Rubio: GOP should reject funding bills that don't cut ObamaCare

Republicans should reject stopgap measures to fund the government if Democrats do not agree to defund ObamaCare, Sen. Marco Rubio (R-Fla.) said Thursday.

Rubio said Republicans should reject any continuing resolution to fund the government that does not defund the healthcare law.

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“As we get to this continuing resolution debate, I believe that we should not vote [for] nor pass a continuing resolution unless that continuing resolution defunds ObamaCare,” Rubio said at a breakfast at Charlie Palmer steakhouse sponsored by Concerned Veterans for America and The Weekly Standard.

Rubio, widely considered a possible 2016 presidential candidate, argued that the law cannot be implemented without major disruptions to the national economy, pointing to the administration’s decision last week to delay the implementation of the mandate for employer-provided insurance.

“You want to delay implementation? Don’t fund it,” Rubio said. “If we have six-month continuing resolution, we should defund the implementation of ObamaCare by those six months.

“We should not pass a continuing resolution, and I will not vote for a continuing resolution unless it defunds ObamaCare,” he added.


Rubio also challenged his leadership to demand significant budgetary concessions from President Obama in exchange for raising the debt limit.

“We should refuse to raise the debt limit by one single cent unless we pass and the president agrees to sign a budget that shows us how we’re going to begin to get to balance in at least 10 years,” he said.

This would risk a replay of the contentious debt-limit fight of the summer of 2011, which led to trillions of dollars in spending cuts and a downgrade of the nation’s credit rating by Standard & Poor’s.

But Rubio argued the risk posed by the nation’s soaring debt load outweighs the general reluctance in Congress to engage in another protracted fiscal fight.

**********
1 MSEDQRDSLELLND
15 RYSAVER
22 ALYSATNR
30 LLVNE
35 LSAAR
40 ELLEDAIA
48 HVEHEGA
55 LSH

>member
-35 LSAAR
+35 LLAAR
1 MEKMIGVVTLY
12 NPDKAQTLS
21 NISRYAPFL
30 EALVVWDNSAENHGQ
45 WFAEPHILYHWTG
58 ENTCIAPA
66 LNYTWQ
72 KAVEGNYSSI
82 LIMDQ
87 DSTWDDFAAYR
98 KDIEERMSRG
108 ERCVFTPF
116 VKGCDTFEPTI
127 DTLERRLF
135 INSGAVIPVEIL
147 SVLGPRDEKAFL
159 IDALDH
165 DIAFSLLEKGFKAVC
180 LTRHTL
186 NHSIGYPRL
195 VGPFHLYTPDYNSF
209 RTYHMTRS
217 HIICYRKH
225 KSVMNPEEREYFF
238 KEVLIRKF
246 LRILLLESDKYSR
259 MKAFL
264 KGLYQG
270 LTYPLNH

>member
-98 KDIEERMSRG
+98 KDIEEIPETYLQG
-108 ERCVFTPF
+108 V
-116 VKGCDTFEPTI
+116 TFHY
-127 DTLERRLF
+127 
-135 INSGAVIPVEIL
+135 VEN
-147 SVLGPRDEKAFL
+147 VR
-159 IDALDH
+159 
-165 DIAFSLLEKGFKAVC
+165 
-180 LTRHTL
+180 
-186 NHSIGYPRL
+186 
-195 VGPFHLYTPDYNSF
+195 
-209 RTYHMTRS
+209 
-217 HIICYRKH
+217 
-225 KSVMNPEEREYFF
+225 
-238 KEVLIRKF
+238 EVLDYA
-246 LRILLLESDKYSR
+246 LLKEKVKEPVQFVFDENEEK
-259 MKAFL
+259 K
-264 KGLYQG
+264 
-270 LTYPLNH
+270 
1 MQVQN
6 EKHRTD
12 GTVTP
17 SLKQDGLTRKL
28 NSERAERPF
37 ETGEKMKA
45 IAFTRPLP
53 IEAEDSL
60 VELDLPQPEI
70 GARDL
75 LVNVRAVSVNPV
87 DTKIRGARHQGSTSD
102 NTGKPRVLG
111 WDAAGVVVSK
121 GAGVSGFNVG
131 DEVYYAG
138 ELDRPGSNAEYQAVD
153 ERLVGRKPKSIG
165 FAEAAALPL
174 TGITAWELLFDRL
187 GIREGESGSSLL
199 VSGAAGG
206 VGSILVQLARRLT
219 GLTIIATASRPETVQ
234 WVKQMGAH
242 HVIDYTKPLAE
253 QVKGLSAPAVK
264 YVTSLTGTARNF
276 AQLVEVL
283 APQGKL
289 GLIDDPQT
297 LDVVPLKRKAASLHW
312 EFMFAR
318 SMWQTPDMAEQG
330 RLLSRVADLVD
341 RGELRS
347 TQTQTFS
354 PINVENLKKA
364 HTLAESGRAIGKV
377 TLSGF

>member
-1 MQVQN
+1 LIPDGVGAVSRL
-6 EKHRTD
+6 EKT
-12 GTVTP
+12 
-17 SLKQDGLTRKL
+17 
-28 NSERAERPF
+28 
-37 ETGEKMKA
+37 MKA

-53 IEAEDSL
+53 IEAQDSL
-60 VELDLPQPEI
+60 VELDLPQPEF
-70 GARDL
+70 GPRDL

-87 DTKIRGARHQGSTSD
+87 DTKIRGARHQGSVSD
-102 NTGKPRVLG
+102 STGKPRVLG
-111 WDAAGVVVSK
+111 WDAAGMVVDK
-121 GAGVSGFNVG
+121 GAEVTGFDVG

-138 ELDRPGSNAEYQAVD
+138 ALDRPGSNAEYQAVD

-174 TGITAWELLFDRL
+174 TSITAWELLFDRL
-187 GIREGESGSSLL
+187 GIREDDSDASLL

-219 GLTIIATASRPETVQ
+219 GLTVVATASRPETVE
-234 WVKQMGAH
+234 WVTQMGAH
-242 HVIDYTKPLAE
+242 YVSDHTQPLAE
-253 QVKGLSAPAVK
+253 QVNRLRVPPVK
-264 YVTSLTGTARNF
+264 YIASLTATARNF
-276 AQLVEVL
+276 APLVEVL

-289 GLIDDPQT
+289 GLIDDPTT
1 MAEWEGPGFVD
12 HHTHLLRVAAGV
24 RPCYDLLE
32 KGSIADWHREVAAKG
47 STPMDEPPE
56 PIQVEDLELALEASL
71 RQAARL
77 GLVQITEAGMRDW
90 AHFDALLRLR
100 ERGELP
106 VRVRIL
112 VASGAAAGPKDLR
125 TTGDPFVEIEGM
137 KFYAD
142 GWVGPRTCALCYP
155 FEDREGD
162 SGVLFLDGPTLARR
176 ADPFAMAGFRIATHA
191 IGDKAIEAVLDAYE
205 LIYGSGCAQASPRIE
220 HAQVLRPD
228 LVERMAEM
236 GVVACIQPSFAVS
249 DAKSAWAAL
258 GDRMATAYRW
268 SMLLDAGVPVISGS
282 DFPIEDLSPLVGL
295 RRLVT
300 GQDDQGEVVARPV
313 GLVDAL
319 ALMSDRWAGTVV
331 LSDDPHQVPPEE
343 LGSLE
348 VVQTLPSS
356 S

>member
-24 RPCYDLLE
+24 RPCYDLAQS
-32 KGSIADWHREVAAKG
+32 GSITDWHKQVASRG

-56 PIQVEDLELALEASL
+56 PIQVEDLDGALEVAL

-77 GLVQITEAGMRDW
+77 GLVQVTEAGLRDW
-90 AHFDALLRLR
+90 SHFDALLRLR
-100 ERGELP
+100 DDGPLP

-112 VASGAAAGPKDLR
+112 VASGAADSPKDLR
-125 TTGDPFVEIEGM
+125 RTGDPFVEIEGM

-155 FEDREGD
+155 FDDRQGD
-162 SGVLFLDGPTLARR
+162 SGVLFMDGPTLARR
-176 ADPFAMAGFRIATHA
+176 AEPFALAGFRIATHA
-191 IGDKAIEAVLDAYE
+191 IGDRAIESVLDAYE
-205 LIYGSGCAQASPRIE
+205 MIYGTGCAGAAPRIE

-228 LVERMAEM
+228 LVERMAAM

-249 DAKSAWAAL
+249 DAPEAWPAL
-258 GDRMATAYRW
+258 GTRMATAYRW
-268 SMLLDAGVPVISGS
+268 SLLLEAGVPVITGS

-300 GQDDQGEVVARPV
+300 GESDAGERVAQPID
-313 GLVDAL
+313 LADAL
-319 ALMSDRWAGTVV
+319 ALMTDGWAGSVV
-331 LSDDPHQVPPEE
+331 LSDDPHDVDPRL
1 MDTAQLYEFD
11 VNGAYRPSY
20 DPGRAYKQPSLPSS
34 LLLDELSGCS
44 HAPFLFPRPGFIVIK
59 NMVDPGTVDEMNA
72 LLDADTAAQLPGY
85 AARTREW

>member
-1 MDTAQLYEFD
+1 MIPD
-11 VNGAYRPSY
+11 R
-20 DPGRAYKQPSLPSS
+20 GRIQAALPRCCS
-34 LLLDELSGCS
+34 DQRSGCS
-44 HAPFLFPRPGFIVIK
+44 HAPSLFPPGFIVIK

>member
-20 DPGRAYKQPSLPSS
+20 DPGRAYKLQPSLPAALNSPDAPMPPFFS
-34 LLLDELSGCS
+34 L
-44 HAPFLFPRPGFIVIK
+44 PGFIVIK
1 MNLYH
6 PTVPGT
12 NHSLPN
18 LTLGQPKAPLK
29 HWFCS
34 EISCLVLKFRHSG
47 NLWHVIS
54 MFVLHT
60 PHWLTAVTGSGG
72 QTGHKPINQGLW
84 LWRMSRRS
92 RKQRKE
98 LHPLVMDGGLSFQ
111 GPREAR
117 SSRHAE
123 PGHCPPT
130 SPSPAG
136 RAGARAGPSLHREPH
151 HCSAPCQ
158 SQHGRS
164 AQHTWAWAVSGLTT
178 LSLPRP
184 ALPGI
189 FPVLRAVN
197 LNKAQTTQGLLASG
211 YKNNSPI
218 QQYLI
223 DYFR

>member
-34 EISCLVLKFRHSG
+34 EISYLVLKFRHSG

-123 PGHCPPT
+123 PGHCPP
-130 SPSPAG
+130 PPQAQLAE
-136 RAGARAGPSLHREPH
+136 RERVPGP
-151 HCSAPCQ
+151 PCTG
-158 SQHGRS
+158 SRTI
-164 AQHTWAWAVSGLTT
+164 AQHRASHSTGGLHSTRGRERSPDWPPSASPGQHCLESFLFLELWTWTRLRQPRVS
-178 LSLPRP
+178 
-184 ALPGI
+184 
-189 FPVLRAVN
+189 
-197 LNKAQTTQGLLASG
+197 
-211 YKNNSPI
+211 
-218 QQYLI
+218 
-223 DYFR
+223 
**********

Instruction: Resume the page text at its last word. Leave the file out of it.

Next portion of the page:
He said producing a balanced 10-year budget plan is a reasonable trade-off for raising the debt limit.

“This is not an unreasonable request,” he said. “They will say that it is, but it’s not. They will say, ‘You’re going to risk default.’ The $17 trillion debt is the risk of default. The lack of any plan to fix it is the risk of default.”

Rubio’s tough comments about healthcare and the deficit are part of an effort to regain his footing with conservatives upset with him for supporting the Senate’s immigration bill. Recent polling showed his support among Republicans dropping by double digits.

Rubio wants to change the conversation to issues where he is in step with the conservative base: fiscal restraint and abortion, to name two of them.

Rubio is also working on legislation that would ban abortions after 20 weeks. The Weekly Standard reported last week that Rubio has agreed to be the lead sponsor of the Senate abortion bill.

The Thursday breakfast, part of the Defend & Reform Breakfast series, sponsored by two conservative groups, gave him a platform to speak to the party’s base about his fiscal bona fides.

Concerned Veterans for America is an organization of military veterans focused on budget and regulatory reform and preserving “the freedom and liberty we and our families so proudly fought and sacrificed to defend.”

The Weekly Standard is an influential conservative magazine that has recently slammed Rubio for supporting the Senate immigration reform bill. On Tuesday, it published a joint editorial with the National Review urging lawmakers to kill the Senate bill.